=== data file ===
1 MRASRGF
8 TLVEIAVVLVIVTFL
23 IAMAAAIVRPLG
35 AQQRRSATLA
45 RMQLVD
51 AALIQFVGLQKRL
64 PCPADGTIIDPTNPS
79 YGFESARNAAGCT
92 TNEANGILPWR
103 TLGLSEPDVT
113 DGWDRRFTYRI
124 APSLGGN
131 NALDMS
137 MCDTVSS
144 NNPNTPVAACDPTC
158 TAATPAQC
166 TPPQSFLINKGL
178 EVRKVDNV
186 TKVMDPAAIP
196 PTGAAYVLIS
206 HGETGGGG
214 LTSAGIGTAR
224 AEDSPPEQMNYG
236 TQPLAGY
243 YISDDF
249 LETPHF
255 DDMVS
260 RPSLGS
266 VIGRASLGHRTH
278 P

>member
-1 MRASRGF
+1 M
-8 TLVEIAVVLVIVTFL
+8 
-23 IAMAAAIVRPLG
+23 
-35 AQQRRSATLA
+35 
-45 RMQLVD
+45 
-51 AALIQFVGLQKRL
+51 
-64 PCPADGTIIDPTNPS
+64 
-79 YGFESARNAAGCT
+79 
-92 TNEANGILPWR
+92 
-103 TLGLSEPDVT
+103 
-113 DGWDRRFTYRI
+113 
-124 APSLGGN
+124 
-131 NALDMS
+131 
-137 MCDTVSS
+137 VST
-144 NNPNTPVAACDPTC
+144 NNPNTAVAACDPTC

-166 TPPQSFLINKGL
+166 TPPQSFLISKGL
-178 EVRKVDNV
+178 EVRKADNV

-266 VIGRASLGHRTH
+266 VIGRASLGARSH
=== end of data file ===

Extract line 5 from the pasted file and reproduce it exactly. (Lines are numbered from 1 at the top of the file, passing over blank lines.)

45 RMQLVD